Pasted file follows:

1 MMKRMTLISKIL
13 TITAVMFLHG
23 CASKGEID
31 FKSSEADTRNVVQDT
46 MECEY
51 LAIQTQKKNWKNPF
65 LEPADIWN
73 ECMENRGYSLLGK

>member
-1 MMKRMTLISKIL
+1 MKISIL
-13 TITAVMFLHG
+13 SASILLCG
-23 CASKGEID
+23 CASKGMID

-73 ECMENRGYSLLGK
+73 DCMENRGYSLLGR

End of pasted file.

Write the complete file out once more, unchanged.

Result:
1 MMKRMTLISKIL
13 TITAVMFLHG
23 CASKGEID
31 FKSSEADTRNVVQDT
46 MECEY
51 LAIQTQKKNWKNPF
65 LEPADIWN
73 ECMENRGYSLLGK

>member
-1 MMKRMTLISKIL
+1 MKISIL
-13 TITAVMFLHG
+13 SASILLCG
-23 CASKGEID
+23 CASKGMID

-73 ECMENRGYSLLGK
+73 DCMENRGYSLLGR